Whenever I am typing and get stuck spelling a difficult word like 'recommend', I always go to googlefight.com. Not only do you get to watch stick men fighting, but it also tells you which way of spelling it is more accepted, by which version is on the internet the most times. After all, the way that most people spell it is probably right (unless it's a horrible american spelling - being British I'd prefer to spell things the British way). My most recent one was queuing/queueing. I prefer queueing. Many words have the magic e that I learned about in primary school. An e turns bit into bite, because it is magic and lengthens the sound of the i. Likewise with cap/cape, pet/pete, sit/site, rot/rote, crud/crude, (one example for every vowel). The magic e gets dropped when you add -ing onto a verb. Although not magic, the same happens for words like meddle and paddle - the e disappears to produce meddling and paddling.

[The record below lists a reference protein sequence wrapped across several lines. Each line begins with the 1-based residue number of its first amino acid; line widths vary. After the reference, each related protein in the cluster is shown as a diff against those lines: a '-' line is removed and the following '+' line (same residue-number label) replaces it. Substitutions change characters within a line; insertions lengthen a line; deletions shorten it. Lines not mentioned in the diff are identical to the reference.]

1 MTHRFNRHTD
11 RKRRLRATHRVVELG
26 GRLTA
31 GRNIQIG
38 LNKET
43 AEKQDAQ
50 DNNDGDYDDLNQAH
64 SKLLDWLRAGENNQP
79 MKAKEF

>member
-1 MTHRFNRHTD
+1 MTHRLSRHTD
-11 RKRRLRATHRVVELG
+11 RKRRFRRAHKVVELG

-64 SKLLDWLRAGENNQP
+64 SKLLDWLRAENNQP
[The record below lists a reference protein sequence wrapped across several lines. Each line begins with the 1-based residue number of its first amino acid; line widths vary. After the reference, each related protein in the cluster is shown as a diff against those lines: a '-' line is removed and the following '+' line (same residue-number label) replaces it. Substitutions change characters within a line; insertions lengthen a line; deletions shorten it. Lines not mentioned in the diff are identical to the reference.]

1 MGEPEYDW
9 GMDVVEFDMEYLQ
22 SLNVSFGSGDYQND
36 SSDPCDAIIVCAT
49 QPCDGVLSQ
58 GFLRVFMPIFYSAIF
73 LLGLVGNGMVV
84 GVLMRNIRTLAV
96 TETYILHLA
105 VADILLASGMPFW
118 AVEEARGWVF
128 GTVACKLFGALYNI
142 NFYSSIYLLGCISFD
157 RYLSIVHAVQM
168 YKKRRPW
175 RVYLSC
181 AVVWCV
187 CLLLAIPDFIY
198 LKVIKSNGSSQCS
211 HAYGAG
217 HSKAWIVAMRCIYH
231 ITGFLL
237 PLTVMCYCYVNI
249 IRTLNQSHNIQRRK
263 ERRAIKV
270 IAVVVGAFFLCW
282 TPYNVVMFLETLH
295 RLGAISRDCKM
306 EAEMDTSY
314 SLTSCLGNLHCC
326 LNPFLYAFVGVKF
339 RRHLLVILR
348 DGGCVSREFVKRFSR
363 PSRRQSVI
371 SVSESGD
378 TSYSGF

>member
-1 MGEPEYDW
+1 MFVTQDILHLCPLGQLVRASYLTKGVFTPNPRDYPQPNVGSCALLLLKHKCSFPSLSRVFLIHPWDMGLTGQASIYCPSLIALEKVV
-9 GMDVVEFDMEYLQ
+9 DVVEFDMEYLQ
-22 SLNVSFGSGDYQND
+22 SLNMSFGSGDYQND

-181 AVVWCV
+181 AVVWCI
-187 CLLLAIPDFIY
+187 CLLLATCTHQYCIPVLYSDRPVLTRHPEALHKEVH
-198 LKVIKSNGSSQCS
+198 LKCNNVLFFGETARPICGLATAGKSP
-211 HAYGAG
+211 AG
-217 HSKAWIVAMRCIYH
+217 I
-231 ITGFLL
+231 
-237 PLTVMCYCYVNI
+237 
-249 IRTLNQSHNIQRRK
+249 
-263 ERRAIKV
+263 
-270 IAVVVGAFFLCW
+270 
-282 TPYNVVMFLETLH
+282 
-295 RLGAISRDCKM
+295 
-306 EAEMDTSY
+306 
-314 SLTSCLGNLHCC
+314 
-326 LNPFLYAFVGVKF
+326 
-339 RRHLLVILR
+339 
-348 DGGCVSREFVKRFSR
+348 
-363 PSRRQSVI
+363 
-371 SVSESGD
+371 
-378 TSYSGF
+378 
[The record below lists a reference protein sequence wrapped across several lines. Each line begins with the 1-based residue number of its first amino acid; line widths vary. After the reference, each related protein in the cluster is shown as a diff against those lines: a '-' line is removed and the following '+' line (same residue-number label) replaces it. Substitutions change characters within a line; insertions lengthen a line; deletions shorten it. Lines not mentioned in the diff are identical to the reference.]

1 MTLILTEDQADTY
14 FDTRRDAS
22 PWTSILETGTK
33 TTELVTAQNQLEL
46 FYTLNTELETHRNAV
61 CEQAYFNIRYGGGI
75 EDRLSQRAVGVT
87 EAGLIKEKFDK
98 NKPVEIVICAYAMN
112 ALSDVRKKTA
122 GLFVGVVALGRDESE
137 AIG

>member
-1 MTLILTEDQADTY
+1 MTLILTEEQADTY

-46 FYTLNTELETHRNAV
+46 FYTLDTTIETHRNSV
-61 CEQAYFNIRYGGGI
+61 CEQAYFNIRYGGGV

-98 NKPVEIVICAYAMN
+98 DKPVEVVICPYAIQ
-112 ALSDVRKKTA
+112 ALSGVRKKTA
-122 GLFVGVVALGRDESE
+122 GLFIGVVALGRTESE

I think ue is a sound in itself and is different to other words that end in e, so it should be allowed a different spelling rule for adding an -ing. The group include words like glue, sue and queue. If you type them into Google, gluing is suggested as a better alternative to glueing, suing is suggested for sueing, but both queuing and queueing seem to be acceptable. The same is true on the Blogger spell-check On finding that out, I turned to googlefight! The results are in:
gluing = 434,000 search results
glueing = 70,100
suing = 1,300,000
sueing = 48,600
queuing = 790,000
queueing = 386,000
I hate to say it, but the versions without the e seem to win. Those with the e seem to be widely accepted, as both appear in most dictionaries, but they are not as common. A cause or a consequence of this is that Microsoft Word tries to correct the versions with an e.
I like to think I am right, and the world is being skewed by Microsoft pushing its weight around. And I will therefore continue to add my e to these interesting words as I have always done. After all, as this website points out, queueing is the only word in the English language with five vowels in a row. Awesome. We need to keep that!
I have some more words for you to consider: value, subdue, pursue, imbue, ensue, construe, continue, cue
There are lots of them! If the rule is inconsistent, I'll be frustrated